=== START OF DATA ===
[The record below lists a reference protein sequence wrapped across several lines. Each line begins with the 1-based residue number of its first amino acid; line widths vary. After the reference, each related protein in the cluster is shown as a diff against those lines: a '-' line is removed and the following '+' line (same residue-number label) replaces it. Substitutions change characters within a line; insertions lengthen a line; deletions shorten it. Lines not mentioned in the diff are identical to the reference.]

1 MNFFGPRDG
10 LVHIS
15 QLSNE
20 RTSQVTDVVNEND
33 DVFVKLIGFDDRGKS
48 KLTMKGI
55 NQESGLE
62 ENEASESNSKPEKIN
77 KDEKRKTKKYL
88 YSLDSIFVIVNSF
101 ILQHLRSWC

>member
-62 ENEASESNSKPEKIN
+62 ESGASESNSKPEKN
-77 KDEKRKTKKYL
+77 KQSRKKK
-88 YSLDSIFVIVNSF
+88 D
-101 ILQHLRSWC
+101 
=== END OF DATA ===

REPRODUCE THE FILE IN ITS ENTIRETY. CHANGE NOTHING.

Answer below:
[The record below lists a reference protein sequence wrapped across several lines. Each line begins with the 1-based residue number of its first amino acid; line widths vary. After the reference, each related protein in the cluster is shown as a diff against those lines: a '-' line is removed and the following '+' line (same residue-number label) replaces it. Substitutions change characters within a line; insertions lengthen a line; deletions shorten it. Lines not mentioned in the diff are identical to the reference.]

1 MNFFGPRDG
10 LVHIS
15 QLSNE
20 RTSQVTDVVNEND
33 DVFVKLIGFDDRGKS
48 KLTMKGI
55 NQESGLE
62 ENEASESNSKPEKIN
77 KDEKRKTKKYL
88 YSLDSIFVIVNSF
101 ILQHLRSWC

>member
-62 ENEASESNSKPEKIN
+62 ESGASESNSKPEKN
-77 KDEKRKTKKYL
+77 KQSRKKK
-88 YSLDSIFVIVNSF
+88 D
-101 ILQHLRSWC
+101 